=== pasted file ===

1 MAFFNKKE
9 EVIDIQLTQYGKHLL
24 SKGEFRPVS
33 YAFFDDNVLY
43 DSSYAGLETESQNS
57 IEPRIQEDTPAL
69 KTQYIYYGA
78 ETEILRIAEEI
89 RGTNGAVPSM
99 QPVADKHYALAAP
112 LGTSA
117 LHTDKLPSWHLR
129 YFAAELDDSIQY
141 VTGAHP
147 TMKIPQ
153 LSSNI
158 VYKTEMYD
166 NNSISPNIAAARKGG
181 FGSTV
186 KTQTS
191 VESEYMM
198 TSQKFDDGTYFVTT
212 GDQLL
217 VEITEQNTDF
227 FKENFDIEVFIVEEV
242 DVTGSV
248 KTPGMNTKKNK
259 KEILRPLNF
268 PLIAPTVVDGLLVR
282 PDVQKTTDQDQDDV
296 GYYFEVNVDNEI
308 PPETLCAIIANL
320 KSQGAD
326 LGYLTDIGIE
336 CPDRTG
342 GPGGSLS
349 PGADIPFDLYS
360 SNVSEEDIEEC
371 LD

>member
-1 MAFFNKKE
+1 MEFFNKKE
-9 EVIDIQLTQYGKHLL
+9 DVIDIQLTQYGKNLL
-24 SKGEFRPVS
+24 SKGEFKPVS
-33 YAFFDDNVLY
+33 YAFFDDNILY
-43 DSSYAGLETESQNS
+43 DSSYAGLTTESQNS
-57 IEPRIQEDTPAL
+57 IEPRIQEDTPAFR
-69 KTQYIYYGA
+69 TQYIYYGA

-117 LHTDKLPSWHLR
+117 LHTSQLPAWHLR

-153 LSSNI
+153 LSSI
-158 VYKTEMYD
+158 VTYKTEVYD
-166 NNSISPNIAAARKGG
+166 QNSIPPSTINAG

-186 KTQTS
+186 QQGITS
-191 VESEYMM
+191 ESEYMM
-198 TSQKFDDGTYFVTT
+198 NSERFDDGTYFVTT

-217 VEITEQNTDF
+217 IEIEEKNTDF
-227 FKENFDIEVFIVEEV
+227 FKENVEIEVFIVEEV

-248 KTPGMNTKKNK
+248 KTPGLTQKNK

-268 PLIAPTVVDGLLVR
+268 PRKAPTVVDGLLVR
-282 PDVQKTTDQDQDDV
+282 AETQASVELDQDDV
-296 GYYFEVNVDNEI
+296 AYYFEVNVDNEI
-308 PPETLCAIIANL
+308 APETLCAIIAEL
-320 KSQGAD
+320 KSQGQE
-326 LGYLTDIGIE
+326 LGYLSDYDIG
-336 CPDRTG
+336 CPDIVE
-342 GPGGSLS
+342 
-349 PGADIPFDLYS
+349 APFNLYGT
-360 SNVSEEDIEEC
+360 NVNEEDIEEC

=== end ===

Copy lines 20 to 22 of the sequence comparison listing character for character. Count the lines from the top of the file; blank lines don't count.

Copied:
186 KTQTS
191 VESEYMM
198 TSQKFDDGTYFVTT